Roaring tanker fire kills 7 and injures 14 in Afghan capital

Three people in reflective neon helmets stand amid clouds of smoke and twisted metal.
Firefighters examine smoldering fuel tankers in Kabul, Afghanistan, on Sunday.
(Rahmat Gul / Associated Press)

A searing blaze that roared through dozens of fuel tankers on the northern edge of the Afghan capital of Kabul killed seven people and injured 14 others, the Interior Ministry said Sunday.

Investigators were combing through the tankers that lay in smoldering ruins and a gas station caught in the flames that lighted up the area late Saturday, said ministry spokesman Tariq Arian.

There was no immediate indication of whether it was an accident or sabotage. It came on the same day the U.S. and NATO officially began the final phase of a withdrawal from Afghanistan, ending a nearly 20-year military engagement.


All 2,500 to 3,500 American soldiers and about 7,000 NATO allied forces will be out of Afghanistan, at the latest, by Sept. 11, the 20th anniversary of the terrorist attacks in the United States that first brought them into the country.

Arian said the fire began when a spark set a fuel tanker ablaze. Nearby tankers were quickly engulfed, sending giant flames and plumes of smoke into the night sky. The fire in the northern edge of the city engulfed several homes and a nearby gas station. Several structures were destroyed and electricity to much of Kabul, which usually has only sporadic power, was knocked out.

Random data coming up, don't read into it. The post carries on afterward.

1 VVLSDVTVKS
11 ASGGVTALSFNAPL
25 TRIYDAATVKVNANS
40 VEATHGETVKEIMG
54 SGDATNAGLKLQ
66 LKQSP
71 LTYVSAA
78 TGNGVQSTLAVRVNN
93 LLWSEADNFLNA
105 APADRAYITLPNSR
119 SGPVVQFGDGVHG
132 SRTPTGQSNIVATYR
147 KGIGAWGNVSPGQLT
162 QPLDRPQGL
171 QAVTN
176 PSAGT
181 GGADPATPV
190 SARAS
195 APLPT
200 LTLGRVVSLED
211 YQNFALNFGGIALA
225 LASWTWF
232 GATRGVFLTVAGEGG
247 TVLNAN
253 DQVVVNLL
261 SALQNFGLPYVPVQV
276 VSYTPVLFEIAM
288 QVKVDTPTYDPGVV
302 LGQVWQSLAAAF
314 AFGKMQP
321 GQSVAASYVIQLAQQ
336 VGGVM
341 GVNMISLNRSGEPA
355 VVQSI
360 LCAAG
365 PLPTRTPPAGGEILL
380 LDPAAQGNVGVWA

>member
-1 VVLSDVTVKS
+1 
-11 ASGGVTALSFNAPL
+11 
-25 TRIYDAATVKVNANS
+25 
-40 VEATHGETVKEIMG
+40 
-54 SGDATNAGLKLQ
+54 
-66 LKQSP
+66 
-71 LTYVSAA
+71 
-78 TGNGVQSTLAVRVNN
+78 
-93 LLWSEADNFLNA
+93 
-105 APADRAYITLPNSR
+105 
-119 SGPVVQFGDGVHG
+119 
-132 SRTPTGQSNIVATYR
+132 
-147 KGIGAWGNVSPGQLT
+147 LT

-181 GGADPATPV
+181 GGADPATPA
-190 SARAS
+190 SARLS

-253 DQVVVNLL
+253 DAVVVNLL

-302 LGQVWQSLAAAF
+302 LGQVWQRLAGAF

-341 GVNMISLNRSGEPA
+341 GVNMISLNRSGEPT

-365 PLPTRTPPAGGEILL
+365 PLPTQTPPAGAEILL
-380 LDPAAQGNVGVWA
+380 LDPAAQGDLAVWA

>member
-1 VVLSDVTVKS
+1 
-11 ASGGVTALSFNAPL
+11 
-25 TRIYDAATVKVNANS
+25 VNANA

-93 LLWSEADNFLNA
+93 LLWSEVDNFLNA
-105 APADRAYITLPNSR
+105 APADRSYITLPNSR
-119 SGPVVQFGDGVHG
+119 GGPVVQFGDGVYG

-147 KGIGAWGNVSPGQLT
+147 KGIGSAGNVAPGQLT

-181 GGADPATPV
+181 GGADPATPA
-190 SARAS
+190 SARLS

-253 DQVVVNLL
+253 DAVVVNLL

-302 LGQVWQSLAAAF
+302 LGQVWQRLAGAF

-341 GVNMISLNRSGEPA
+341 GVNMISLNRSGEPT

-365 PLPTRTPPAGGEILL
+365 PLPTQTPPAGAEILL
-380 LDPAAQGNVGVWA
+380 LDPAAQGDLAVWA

As U.S. troops leave Afghanistan, efforts against a diminished Al Qaeda are in flux. Officials say the terrorist group could threaten the U.S. again.

Truck drivers Sunday blocked the road leading to the area, demanding the government provide compensation.

The injured were being treated mostly for burns in local hospitals.

The fire came soon after residents of the majority-Muslim nation — marking the holy month of Ramadan, when the faithful fast from sunrise to sunset — had ended their daylong fast.

One driver, Haji Mir, said the explosion was deafening as trucks were lined up to enter the city. He estimated that as many as 100 trucks might have burned.

“The first explosion sounded like a mine explosion,” he said. “There were flames shooting from one truck, and then a second truck exploded and a third.”

Dozens of tankers were moving slowly into the capital at the time of the blaze. They had been waiting until after 9 p.m., when fuel tankers and other large trucks are allowed to enter Kabul.

Afghan officials say the death toll in a suicide truck bombing that struck a guest house in eastern Logar province has risen to at least 21.

Obaidullah, a resident in the area who goes by one name, said the fireballs were enormous. His family and neighbors ran into their yards.

“Fire lit up the sky,” he said. Drivers were screaming for help as flames leapt from vehicle to vehicle. “Drivers were yelling that their co-drivers were stuck and were burning.”

Firefighters arrived at the scene, but their capacity is limited. It took hours to bring the blaze under control. On Sunday morning, flames still flickered in the ruins.